Hamlin Lake Preservation Society


Protecting Hamlin Lake for Future Generations 

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  The Ludington Dunes: A Personal History
1921 Albert K. Henning
March 2016
3074 Piney Ridge Rd
  The Ludington Dunes are 2820 acres of coastal sand dunes in Hamlin Township, Mason County, Michigan. The Ludington Dunes are part of the 6270-acre Big Sable Dune Complex, and are located south of the Big Sable River at its entrance to Lake Michigan, and west of Hamlin Lake. The other 3450 acres are called the Nordhouse Dunes, and are located north of the River and northwest of Hamlin Lake. The Nordhouse Dunes also comprise the Nordhouse Dunes Wilderness, a National Forest Wilderness Area established in 1987.
  (For the sake of comparison, the open dune area of the Big Sable Dune Complex is approximately 90% bigger than the open dunes of Sleeping Bear Dunes National Lakeshore.)
  Two of my maternal great-grandparents, Samuel Borgeson and Kristina (Christine) Johnson, emigrated from Halland County, Sweden. They arrived in Ludington around 1888, and settled on Melendy Street. My maternal grandfather, Leonard Borgeson, was born in Ludington in 1895. Following combat service in France in WWI, Leonard left Ludington for Chicago. He married Ethel Bergeson in 1920, founded an accounting firm, and had a successful career as an accountant, with close ties to the Swedish-American community in the Chicago area.
  Grandpa maintained a lifelong relationship with family and friends in Ludington. His boyhood friend, Albert E. Johnson, became Mason County Clerk for many years; Albert had married Grandpa’s cousin Olga Johnson in 1917. Albert advised Grandpa, in the 1920s, to buy two cottages on Piney Ridge Road along Lower Hamlin Lake. These cottages have been in our family for four generations. Second- and even third-cousins (Borgesons and Bergesons and Johnsons) also situated themselves in other cottages nearby. And over that time span, we have all benefited from the close proximity to Ludington, Hamlin Lake, and the Ludington Dunes, and from the relationships with others who love and cherish these places.

  My primary purpose with this talk (March 16, 2016) is to describe my personal history with respect to Ludington, in the context of the Ludington Dunes, by focusing on four themes.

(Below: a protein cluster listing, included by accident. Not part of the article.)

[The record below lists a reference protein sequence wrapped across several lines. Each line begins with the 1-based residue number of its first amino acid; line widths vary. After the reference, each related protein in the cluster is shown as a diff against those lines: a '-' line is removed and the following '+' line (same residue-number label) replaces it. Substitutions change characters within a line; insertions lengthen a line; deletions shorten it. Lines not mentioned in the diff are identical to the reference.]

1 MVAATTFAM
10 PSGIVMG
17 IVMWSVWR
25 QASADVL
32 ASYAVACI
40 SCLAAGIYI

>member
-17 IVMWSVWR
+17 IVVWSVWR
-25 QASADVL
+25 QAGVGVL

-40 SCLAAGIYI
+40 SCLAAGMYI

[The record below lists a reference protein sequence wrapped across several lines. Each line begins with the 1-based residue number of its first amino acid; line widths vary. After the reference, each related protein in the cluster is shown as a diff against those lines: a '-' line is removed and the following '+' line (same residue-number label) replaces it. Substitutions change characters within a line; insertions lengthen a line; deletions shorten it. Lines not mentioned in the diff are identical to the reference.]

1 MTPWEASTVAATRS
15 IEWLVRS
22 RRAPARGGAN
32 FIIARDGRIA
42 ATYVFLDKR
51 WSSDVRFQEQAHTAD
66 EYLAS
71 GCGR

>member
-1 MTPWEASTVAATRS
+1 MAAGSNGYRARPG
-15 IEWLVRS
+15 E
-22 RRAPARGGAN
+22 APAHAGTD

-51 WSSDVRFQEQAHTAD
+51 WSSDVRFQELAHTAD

The natural features of these Dunes have affected people and property greatly over the decades. At the same time, attitudes of people toward our natural surroundings have changed over the last hundred-plus years. I will trace some of these effects and changes, mostly from an anecdotal perspective.
  Our region has also been affected by natural resource development. Since its founding, Ludington has relied upon natural resource development as an important element of its economy: lumber, and later mineral brine salts, and energy (both oil and gas, and ‘green’ energy from wind and water storage) have made major contributions. The economy has also relied on the transportation of the products of this development, via ship, train, truck, and high-tension power lines. I will highlight some of the major milestones along the timeline of natural resource development in Mason County.
  The Sargent family of Bay City acquired a major portion of the Ludington Dunes around 1920. Mining of surface sands under the auspices of the Sargent Sand Company has therefore also been part of this resource development. Since the large-scale deployment of hydraulic fracturing methods in the US oil and gas industry (beginning around 2005), Sargent’s historically low-scale operations have been transformed dramatically in size and scope, with a coincident transformation in their consequences. I will discuss what I have learned about the process of hydraulic fracturing, in the US in general, and locally in particular: the use of sand as a ‘proppant’ (to prop open the cracks, or fractures, in that process); the present and future sources of proppants; the economics of surface sand mining; the status of law in the State of Michigan relative to surface sand mining; the reduction to practice of those laws by state regulators; and where Sargent Sand Company, and its neighbors, fit within the local, state, and national landscapes.
  I will finish the talk with a discussion of what I think the future can hold for our Ludington Dunes.
  Biography: Albert K. Henning
  Al Henning was born in Chicago in 1955, and was raised in the suburbs northwest of the city. He received his bachelor’s and master’s degrees in physics, in 1977 and 1979 respectively, from Dartmouth College. Following employment with Intel in Santa Clara, CA from 1979 to 1982, he returned to graduate school at Stanford, and received his Ph.D. in electrical engineering in 1987.
  His career has spanned large companies (Intel), academe (as a professor of engineering at Dartmouth), and small start-up companies in the area of micro-fabricated integrated circuits, micro-scale flow control systems for industrial and home refrigeration applications, and biosensors for personal and clinical healthcare.
  Two of Al’s Swedish great-grandparents settled in Ludington around 1888; his maternal grandfather was born and raised on Melendy Street. He has been married since 1977 to Carol Muller (also a Ph.D., with specialization in higher education administration). They have two children. In his free time Al enjoys choral singing, hiking, backpacking, bicycling, nature photography, kayaking/canoeing, and German language study.
JClark4626@aol.com Hamlin Lake Preservation Society PO Box 178, Ludington, MI 49431